The China-made EX30 arrives in the US next summer and starts at $36,145, including shipping. It rides on the Sustainable Experience Architecture platform, which underpins vehicles from other Geely group brands.
Volvo expects the EX30 to help lift the brand’s operating profit margin to 8 to 10 percent by mid-decade from about 6 percent currently.
“We’ll make better margins on this car than we did on … the XC40 BEV and the C40,” Volvo’s Chief Commercial Officer Björn Annwall said at the EX30 launch event in Milan last week. “We’re not doing this just for fun.”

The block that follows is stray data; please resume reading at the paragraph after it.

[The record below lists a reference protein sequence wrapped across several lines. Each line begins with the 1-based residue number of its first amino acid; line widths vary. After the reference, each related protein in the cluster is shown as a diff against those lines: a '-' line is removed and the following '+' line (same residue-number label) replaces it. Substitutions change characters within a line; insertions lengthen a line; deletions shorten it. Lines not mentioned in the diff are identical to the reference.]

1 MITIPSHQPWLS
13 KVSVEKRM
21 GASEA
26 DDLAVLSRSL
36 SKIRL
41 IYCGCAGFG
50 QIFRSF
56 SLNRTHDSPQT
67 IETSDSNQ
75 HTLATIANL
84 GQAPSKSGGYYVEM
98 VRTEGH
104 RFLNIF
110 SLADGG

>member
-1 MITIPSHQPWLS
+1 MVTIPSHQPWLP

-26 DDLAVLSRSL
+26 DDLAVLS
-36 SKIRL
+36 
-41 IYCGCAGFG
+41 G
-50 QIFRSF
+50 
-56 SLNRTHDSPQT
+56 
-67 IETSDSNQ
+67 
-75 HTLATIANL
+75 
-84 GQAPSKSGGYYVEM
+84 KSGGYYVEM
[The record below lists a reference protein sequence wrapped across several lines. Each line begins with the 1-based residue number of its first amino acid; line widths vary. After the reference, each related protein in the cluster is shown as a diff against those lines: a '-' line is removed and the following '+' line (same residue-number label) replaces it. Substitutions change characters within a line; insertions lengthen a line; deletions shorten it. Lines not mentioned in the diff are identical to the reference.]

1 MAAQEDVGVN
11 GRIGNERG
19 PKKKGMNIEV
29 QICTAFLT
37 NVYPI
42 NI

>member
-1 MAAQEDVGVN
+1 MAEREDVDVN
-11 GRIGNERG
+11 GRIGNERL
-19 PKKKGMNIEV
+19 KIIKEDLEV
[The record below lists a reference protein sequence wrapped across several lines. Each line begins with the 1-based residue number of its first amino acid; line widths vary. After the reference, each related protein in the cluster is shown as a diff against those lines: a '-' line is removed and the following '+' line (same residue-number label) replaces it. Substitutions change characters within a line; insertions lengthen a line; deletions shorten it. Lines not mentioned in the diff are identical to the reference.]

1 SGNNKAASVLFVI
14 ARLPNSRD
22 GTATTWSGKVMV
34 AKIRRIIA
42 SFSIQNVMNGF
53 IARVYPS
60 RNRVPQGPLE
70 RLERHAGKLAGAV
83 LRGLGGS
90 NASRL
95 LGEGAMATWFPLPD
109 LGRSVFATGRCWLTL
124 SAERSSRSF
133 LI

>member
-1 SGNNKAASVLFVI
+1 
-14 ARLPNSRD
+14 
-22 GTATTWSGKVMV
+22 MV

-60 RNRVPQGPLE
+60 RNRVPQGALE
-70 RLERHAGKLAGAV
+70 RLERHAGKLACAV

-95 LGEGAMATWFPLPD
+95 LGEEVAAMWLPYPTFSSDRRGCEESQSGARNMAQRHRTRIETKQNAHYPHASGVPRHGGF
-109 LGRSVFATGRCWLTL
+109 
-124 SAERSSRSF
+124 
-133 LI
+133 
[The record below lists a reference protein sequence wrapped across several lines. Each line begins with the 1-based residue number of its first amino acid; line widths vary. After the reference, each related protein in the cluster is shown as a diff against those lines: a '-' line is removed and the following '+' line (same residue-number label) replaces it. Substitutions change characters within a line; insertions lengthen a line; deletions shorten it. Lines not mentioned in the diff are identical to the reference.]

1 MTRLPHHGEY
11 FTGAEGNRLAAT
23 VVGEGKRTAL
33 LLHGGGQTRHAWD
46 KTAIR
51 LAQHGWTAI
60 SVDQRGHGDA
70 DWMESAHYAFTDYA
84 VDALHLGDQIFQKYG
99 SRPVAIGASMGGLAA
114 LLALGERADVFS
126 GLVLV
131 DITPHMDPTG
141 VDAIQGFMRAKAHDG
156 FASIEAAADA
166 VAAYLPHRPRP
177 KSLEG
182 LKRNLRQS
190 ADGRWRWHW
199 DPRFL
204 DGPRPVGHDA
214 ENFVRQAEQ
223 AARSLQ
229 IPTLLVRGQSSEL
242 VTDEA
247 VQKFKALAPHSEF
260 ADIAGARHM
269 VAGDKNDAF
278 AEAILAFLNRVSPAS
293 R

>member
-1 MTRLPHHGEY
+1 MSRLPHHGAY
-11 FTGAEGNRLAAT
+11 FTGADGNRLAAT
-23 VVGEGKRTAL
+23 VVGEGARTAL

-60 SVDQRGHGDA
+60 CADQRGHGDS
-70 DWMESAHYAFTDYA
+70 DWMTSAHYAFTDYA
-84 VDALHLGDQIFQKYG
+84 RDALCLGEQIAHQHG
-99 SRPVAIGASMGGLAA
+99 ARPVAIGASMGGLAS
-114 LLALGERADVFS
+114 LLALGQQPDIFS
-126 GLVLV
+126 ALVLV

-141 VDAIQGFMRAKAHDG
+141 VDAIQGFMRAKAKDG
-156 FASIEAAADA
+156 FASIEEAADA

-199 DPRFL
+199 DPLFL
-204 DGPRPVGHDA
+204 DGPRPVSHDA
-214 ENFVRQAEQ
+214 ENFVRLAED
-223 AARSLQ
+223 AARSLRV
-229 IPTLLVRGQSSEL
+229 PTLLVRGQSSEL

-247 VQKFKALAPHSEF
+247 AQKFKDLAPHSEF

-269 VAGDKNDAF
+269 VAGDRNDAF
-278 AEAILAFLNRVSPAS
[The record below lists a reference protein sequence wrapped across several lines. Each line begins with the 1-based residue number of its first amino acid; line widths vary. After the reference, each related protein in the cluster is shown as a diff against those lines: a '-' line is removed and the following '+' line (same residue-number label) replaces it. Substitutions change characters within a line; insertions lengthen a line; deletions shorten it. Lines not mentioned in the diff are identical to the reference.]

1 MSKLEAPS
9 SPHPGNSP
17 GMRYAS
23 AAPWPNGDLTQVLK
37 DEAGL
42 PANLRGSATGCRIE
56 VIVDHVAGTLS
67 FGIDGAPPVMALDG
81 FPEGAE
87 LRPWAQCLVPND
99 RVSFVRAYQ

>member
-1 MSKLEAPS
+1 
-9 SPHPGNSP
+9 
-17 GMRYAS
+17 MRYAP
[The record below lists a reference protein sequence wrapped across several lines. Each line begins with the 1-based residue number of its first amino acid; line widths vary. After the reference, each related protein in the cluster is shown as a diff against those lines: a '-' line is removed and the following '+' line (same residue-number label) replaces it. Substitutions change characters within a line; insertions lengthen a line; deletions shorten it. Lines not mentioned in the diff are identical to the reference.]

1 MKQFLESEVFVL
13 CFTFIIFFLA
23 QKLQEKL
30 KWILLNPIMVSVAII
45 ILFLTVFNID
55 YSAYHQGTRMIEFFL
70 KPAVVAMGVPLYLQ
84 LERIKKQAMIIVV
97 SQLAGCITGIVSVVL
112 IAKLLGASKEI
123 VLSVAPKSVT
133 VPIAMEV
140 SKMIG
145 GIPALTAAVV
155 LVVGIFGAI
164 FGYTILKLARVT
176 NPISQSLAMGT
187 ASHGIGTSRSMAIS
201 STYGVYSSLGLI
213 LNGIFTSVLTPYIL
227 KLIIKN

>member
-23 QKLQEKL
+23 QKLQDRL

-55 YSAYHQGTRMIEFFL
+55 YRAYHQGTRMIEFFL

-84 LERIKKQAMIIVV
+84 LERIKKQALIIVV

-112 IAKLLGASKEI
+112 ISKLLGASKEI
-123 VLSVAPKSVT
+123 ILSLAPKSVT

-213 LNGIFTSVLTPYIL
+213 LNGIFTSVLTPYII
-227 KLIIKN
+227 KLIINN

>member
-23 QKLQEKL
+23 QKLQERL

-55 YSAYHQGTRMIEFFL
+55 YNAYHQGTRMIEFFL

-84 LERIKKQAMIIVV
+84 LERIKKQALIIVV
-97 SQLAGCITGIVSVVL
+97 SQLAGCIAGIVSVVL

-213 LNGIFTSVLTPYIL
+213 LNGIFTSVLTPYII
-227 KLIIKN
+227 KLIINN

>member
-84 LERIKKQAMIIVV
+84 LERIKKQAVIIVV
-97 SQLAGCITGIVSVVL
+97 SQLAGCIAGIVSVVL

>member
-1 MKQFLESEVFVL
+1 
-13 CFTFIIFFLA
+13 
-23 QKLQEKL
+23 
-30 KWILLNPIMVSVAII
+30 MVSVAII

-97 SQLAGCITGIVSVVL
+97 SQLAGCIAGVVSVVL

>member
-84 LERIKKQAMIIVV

The company said its two EVs delivered 7 percent profitability in the first quarter.
“Our BEV profitability is currently hampering our margins,” said Fredrik Hansson, Volvo head of global controlling.
Volvo’s ability to squeeze any profit out of a new model — let alone a double-digit percentage — raises industry eyebrows.
“When it comes to EVs, the answer’s always ‘we’re not making a dime,’ ” Ivan Drury, Edmunds’ director of insights, told Automotive News. “It’s shocking for Volvo to be profitable [on the EX30] when they stamp the first one.”